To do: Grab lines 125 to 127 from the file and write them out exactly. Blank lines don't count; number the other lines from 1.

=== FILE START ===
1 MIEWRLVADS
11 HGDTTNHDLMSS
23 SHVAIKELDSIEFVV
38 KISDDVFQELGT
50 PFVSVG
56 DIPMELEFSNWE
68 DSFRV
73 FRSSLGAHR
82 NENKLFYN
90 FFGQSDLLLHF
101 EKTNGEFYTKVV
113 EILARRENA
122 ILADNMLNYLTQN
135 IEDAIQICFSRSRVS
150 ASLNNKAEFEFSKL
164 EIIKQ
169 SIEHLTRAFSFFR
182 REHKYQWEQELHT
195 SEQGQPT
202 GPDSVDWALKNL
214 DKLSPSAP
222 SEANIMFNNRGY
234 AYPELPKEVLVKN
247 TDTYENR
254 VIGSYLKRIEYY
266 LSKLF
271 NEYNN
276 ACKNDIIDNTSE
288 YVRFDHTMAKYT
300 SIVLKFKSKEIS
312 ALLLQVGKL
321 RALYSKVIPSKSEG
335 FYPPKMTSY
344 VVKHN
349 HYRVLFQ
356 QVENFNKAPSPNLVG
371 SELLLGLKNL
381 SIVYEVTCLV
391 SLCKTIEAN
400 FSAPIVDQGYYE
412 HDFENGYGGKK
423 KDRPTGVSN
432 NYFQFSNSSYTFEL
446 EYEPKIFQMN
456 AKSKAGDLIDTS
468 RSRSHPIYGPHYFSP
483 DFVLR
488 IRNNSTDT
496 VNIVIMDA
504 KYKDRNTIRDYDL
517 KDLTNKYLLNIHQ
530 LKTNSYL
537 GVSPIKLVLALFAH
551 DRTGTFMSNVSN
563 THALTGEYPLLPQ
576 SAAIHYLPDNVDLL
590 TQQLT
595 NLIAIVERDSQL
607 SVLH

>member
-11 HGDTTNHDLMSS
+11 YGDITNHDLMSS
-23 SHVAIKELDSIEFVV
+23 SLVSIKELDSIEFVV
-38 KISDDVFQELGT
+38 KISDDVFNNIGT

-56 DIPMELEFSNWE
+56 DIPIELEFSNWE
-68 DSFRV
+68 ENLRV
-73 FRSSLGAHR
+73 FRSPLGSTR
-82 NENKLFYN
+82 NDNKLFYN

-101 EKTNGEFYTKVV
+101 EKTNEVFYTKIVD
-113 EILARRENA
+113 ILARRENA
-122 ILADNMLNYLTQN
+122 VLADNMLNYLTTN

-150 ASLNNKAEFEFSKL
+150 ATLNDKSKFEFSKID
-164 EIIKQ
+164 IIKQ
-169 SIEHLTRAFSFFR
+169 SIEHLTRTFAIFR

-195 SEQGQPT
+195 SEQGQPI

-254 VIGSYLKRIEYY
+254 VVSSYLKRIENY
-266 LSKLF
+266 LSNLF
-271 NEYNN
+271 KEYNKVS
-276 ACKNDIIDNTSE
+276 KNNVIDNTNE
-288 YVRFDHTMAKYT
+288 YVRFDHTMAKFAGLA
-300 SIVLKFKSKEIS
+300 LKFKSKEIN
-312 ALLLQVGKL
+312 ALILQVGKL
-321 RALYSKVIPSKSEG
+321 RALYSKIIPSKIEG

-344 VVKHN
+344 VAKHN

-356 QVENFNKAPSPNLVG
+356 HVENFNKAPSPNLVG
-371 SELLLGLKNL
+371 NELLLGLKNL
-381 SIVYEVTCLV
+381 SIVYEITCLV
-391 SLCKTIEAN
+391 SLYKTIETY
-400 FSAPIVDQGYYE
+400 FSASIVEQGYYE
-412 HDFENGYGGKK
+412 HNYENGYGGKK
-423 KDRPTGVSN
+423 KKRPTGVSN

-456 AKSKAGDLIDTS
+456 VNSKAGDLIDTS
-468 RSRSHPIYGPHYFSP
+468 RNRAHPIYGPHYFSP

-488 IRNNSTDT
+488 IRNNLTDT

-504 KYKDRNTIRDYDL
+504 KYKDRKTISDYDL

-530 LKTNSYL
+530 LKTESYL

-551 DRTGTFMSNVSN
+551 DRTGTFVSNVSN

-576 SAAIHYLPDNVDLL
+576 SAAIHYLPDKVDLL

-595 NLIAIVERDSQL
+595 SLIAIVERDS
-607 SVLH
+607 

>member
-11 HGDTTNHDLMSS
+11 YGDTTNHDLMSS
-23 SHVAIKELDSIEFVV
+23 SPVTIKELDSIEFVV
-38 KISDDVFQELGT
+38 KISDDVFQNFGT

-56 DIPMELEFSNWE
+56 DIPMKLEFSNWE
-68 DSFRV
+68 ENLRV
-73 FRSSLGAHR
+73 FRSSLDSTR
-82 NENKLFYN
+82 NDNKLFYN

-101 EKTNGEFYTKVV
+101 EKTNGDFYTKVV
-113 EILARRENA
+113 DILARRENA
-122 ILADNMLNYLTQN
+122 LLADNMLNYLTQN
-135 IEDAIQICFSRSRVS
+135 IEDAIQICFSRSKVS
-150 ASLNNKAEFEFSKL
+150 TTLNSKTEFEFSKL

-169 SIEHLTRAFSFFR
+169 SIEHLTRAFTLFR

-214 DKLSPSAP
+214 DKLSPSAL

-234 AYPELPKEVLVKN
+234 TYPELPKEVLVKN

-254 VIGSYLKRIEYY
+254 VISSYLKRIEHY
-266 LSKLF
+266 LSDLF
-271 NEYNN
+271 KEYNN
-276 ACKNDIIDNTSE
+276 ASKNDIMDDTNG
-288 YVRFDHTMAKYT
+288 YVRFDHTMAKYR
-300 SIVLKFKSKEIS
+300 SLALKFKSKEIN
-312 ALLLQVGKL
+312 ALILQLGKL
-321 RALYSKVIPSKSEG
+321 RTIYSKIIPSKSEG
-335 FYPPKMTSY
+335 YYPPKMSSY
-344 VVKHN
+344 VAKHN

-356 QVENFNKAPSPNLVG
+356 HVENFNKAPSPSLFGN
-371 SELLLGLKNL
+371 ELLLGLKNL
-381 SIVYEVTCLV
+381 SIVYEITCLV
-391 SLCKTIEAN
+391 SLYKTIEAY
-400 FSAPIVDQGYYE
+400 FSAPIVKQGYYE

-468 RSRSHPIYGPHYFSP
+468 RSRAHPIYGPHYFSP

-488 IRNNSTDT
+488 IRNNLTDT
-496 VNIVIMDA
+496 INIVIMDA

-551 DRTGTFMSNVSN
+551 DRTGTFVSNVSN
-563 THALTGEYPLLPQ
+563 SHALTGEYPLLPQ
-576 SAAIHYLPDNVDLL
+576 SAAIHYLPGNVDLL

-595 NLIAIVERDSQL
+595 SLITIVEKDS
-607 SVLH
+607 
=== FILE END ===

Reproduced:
-488 IRNNSTDT
+488 IRNNLTDT

-504 KYKDRNTIRDYDL